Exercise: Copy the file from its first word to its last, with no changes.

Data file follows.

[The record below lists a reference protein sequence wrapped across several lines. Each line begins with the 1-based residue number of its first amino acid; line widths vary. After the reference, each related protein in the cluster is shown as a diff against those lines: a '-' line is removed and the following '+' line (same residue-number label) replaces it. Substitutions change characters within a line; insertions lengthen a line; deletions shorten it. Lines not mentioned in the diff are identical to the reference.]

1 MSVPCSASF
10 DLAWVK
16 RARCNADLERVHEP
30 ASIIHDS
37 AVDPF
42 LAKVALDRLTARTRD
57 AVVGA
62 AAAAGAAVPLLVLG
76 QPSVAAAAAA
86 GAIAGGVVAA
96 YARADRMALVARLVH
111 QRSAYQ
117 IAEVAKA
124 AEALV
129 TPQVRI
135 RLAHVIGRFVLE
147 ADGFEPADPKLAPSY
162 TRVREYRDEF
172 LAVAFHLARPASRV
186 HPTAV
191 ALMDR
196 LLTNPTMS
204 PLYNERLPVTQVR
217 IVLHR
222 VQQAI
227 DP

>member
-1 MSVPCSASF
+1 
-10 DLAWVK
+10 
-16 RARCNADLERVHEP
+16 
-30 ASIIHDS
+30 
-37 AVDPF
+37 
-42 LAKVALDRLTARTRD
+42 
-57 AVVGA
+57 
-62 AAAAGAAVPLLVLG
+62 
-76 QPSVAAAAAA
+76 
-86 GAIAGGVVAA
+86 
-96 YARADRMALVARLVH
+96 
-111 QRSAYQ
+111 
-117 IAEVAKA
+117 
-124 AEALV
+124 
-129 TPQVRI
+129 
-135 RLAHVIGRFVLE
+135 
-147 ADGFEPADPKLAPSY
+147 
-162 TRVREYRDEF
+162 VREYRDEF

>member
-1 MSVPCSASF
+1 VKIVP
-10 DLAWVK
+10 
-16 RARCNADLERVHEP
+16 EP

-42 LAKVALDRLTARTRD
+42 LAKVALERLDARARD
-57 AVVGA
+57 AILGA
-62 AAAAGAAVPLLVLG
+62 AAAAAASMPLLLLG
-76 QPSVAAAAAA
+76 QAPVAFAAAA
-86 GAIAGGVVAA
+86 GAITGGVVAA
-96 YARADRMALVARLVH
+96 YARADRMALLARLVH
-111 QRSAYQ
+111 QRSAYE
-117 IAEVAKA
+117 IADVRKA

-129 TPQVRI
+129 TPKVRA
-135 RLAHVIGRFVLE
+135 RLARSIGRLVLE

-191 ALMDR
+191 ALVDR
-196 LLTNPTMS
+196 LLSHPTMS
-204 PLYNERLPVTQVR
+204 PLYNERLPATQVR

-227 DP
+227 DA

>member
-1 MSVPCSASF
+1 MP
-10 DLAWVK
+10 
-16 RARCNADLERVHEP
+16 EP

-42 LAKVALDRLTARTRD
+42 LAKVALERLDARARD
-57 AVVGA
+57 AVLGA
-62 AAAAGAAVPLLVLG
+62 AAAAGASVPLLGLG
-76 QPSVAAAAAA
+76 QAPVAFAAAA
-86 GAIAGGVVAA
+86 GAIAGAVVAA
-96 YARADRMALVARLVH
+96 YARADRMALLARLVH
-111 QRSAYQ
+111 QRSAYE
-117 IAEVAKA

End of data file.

[The record below lists a reference protein sequence wrapped across several lines. Each line begins with the 1-based residue number of its first amino acid; line widths vary. After the reference, each related protein in the cluster is shown as a diff against those lines: a '-' line is removed and the following '+' line (same residue-number label) replaces it. Substitutions change characters within a line; insertions lengthen a line; deletions shorten it. Lines not mentioned in the diff are identical to the reference.]

1 MSVPCSASF
10 DLAWVK
16 RARCNADLERVHEP
30 ASIIHDS
37 AVDPF
42 LAKVALDRLTARTRD
57 AVVGA
62 AAAAGAAVPLLVLG
76 QPSVAAAAAA
86 GAIAGGVVAA
96 YARADRMALVARLVH
111 QRSAYQ
117 IAEVAKA
124 AEALV
129 TPQVRI
135 RLAHVIGRFVLE
147 ADGFEPADPKLAPSY
162 TRVREYRDEF
172 LAVAFHLARPASRV
186 HPTAV
191 ALMDR
196 LLTNPTMS
204 PLYNERLPVTQVR
217 IVLHR
222 VQQAI
227 DP

>member
-1 MSVPCSASF
+1 
-10 DLAWVK
+10 
-16 RARCNADLERVHEP
+16 
-30 ASIIHDS
+30 
-37 AVDPF
+37 
-42 LAKVALDRLTARTRD
+42 
-57 AVVGA
+57 
-62 AAAAGAAVPLLVLG
+62 
-76 QPSVAAAAAA
+76 
-86 GAIAGGVVAA
+86 
-96 YARADRMALVARLVH
+96 
-111 QRSAYQ
+111 
-117 IAEVAKA
+117 
-124 AEALV
+124 
-129 TPQVRI
+129 
-135 RLAHVIGRFVLE
+135 
-147 ADGFEPADPKLAPSY
+147 
-162 TRVREYRDEF
+162 VREYRDEF

>member
-1 MSVPCSASF
+1 VKIVP
-10 DLAWVK
+10 
-16 RARCNADLERVHEP
+16 EP

-42 LAKVALDRLTARTRD
+42 LAKVALERLDARARD
-57 AVVGA
+57 AILGA
-62 AAAAGAAVPLLVLG
+62 AAAAAASMPLLLLG
-76 QPSVAAAAAA
+76 QAPVAFAAAA
-86 GAIAGGVVAA
+86 GAITGGVVAA
-96 YARADRMALVARLVH
+96 YARADRMALLARLVH
-111 QRSAYQ
+111 QRSAYE
-117 IAEVAKA
+117 IADVRKA

-129 TPQVRI
+129 TPKVRA
-135 RLAHVIGRFVLE
+135 RLARSIGRLVLE

-191 ALMDR
+191 ALVDR
-196 LLTNPTMS
+196 LLSHPTMS
-204 PLYNERLPVTQVR
+204 PLYNERLPATQVR

-227 DP
+227 DA

>member
-1 MSVPCSASF
+1 MP
-10 DLAWVK
+10 
-16 RARCNADLERVHEP
+16 EP

-42 LAKVALDRLTARTRD
+42 LAKVALERLDARARD
-57 AVVGA
+57 AVLGA
-62 AAAAGAAVPLLVLG
+62 AAAAGASVPLLGLG
-76 QPSVAAAAAA
+76 QAPVAFAAAA
-86 GAIAGGVVAA
+86 GAIAGAVVAA
-96 YARADRMALVARLVH
+96 YARADRMALLARLVH
-111 QRSAYQ
+111 QRSAYE
-117 IAEVAKA